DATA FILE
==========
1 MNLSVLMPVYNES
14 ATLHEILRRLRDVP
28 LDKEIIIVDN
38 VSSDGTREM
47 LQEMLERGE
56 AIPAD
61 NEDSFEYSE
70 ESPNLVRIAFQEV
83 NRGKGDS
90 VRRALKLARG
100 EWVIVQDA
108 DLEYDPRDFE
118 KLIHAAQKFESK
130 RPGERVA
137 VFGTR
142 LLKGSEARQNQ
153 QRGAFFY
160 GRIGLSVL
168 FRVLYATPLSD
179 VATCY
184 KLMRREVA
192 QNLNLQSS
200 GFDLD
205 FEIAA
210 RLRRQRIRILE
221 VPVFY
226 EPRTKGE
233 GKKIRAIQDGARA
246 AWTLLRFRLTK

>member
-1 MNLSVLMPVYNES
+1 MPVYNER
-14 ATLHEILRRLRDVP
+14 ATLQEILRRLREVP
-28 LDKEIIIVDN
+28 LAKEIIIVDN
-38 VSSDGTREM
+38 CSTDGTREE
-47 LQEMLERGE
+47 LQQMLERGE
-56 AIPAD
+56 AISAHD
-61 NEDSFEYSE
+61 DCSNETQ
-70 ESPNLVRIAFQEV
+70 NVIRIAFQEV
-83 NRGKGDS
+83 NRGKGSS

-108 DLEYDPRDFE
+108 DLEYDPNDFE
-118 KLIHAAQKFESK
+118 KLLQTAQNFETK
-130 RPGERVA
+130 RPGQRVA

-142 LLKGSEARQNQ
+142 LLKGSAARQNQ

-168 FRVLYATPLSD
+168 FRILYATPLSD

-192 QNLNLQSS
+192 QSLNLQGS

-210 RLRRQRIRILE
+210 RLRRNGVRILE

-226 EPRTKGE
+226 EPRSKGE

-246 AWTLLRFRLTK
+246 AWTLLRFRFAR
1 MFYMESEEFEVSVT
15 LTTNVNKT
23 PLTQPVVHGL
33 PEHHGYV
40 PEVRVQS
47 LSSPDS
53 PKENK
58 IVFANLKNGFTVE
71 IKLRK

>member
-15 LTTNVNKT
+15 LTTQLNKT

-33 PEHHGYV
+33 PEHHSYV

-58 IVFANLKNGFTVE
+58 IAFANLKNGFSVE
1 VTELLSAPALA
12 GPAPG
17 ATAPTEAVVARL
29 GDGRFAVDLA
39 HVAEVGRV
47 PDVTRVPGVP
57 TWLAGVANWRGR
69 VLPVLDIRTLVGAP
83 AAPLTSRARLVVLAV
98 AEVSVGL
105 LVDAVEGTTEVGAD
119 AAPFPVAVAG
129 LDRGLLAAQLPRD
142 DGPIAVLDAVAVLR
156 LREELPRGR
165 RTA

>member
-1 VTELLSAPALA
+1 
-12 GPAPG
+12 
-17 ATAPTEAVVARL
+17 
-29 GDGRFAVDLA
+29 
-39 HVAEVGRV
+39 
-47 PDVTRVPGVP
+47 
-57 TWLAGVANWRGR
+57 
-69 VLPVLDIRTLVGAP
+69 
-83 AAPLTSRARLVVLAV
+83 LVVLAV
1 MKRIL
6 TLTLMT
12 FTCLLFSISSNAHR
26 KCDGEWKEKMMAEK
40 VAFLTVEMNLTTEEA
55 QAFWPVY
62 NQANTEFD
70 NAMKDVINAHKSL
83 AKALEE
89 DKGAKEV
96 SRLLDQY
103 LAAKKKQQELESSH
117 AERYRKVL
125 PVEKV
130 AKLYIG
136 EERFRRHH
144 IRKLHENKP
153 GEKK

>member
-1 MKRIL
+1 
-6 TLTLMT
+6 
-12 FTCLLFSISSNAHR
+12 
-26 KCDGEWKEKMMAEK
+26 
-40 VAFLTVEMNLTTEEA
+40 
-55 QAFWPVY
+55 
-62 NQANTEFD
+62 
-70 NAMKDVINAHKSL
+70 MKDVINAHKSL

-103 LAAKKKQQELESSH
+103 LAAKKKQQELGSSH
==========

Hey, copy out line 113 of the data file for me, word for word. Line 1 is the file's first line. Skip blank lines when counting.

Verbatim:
+57 